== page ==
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Scrapping Wealth From Waste

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by - 12/10/2015 10024 Views

The Green Business

Are you confused to sort out the waste problem and need ground breaking ideas on how to deal with it? Are you looking to make money as well? There’s a huge amount of waste being generated in every nook & corner of the earth on a daily basis from household wastes to industrial wastes, medical wastes and chemical wastes. These landfills could take thousands of years to decompose even after they have been buried, thereby paving the way for environmental degradation and global warming. Waste management is not a business that most people would readily go into because of the filth involved and that is why it continues to be a huge money maker for very few people.  More and more companies are making wealth from waste and, in the process, saving the environment from devastation. Let us look at two of these green businesses in India.  


I would strongly say not to chuck out those after use plastic bottles that have been piling up in your kitchen for days. They can be re-used to make polyester fabric. Rupinder Singh Arora, The Chairman of Arora Fibres Ltd, has been recycling plastic scrap into polyester staple fibre since 1994 after he saw the colossal damage to the environment from mountains of bio-degradable plastic being burned in the country.

Apart from a commercial interest, converting PET into polyester has a huge positive impact on the environment," says Arora. He brought this technology to India after tying up with Korean company Mijung, which specialised in converting PET bottles into polyester yarn. His factory in the industrial belt of Silvassa in Dadra & Nagar Haveli has the capacity to process 18,000 tonnes of plastic a year and he plans to increase that to 48,000 tonnes. Arora says the environmental benefit of recycling discarded PET plastic scrap is enormous. "By recycling 10 billion PET bottles, one can save one million square yards of landfill space and eliminate 0.25 million tonnes of carbon dioxide released into the atmosphere. And recycling one kg of PET saves around 25,000 BTUs (British Thermal Units)," he says. Recycling PET plastic scrap has clearly been profitable for Arora Fibres. It tapped the primary market in 1994 to raise Rs 9.6 crore to set up the Silvassa plant and logged Rs 34 crore in revenues in the financial year that ended March 2013. It hopes to touch Rs 75 crore this year. The polyester fibre has a huge market in many industries such as automobiles and is also used as packaging material for beverages, food products, pharmaceuticals, and consumer and industrial products.

But the plastic scrap business has had its roller coaster rides. Although there are other players who convert nearly 3 lakh tonnes of PET bottles into polyester fibre each year, the industry depends on rag pickers for raw material. Arora says the industry was also hit by an increase in raw material prices and a fall in finished product prices. "The shortage of raw material and the power problems until 2010 in Silvassa have been the reasons why others overtook us in the business," he says. Despite competition and profitability getting squeezed, net margins remain healthy at 10 per cent.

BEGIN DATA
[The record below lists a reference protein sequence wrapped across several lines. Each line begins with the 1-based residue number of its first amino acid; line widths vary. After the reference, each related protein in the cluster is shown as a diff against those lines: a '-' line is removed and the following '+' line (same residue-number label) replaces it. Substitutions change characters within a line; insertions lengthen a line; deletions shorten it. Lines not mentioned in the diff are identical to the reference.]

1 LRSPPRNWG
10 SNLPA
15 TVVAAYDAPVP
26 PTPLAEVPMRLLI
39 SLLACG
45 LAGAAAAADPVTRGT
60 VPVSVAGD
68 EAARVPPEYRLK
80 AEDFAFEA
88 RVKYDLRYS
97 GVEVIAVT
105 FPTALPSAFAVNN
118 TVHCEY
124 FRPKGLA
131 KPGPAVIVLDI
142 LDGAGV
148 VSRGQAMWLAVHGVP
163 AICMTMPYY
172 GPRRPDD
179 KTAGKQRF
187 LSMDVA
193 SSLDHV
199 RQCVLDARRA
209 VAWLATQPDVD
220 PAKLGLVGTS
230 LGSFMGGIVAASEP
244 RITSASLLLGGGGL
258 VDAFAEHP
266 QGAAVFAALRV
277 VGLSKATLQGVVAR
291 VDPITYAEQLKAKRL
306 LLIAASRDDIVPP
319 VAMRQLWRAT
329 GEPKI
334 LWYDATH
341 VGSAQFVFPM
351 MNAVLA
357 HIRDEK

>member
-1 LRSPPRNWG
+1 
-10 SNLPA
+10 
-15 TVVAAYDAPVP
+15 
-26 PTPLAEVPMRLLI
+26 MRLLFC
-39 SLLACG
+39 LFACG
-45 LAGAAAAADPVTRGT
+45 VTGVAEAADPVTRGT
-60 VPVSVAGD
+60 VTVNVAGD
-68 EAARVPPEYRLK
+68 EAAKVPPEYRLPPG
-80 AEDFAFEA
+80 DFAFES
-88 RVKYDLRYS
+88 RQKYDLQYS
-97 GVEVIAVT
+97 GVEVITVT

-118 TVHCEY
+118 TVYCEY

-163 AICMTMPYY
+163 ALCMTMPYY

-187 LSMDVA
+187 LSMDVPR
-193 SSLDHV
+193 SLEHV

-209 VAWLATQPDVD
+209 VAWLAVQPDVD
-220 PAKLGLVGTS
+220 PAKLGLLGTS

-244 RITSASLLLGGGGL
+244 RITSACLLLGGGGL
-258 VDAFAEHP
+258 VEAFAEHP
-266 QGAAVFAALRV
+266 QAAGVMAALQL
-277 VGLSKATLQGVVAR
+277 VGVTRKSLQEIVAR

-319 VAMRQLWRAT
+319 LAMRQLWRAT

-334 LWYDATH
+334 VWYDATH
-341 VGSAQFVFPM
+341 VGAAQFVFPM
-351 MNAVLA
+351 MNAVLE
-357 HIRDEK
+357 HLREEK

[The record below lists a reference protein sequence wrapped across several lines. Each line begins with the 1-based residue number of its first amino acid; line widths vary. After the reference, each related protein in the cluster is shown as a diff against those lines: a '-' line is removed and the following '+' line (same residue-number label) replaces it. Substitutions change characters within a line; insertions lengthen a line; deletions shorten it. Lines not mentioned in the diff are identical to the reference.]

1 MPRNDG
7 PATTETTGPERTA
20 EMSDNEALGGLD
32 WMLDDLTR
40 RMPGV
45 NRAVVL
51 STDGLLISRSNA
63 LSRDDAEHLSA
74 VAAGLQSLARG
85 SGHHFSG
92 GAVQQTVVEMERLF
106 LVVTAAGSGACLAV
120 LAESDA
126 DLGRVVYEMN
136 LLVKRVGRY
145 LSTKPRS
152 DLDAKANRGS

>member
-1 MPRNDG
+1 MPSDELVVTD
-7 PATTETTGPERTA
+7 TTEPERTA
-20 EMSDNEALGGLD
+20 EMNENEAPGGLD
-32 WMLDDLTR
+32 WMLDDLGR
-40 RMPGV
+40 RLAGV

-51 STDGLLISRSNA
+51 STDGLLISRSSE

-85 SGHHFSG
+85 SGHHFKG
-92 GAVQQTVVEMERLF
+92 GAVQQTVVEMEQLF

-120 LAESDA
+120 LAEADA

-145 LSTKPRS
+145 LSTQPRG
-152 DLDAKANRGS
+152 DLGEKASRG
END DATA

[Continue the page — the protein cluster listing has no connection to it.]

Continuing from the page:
Two decades ago, putting away an old toaster or much-used iron box was unthinkable in India. Today, people don't think twice before swapping old computers and mobile phones almost every 6 months. So, where do these old gadgets and gizmos end up? They end up as e-waste.

A Bangalore-based infotech company, Cerebra Integrated Technologies, is doing its bit to reduce the mounting up of e-waste scrap, which according to environmentalists, is potentially ‘the most’ dangerous waste problem in the world. In order counter this menace, CIT is building India's largest e-waste recycling plant that will begin operations soon. The plant will have the capacity to process close to 90,000 tonnes of e-waste. "We wanted to find a solution to dispose of the e-waste left after the repair and refurbishing process was completed, and realised there were only one or two medium-sized players in this business," says Gururaja Upadhya, Co-founder and Director-Technical at Cerebra Integrated Technologies.

But e-waste scrap is also a treasure hunt of precious and other metals. Cerebra envision a big business in the mountains of e-waste in Bangalore which produces 200,000 tonnes of e-waste a year. The company plans to make its millions by extracting metals such as gold and platinum from the e-waste piling up in the city. A mobile phone, for example, is made up of a combination of rare earth and precious metals: it contains 250 mg of silver, 24 mg of gold and nine mg of palladium while a laptop has 1,000 mg of silver, 220 mg of gold and 500 grams of copper.

"The recycling business will bring in the maximum revenues for the group. In the next three to five years, we expect the business to be in excess of Rs 500 crore," says Upadhya. He says, "More than 50 per cent of the company's revenue and profit would come out of our e-waste business."

Category : General

Tags : Plastic Scrap, Plastic Scrap Fibre, E-Waste Scrap, E-Waste Scrap Business, PET Scrap Trend, PET Scrap Market

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About Georgy Abraham

As the bright morning of 28th May dawned in the year 1972, in the fulfillment of time according to the plan & will of Almighty Godbrought me forth into this world and I was brought up & educated in Orissa. My parents provided me with the best of education in an English medium school with high standa .... more info


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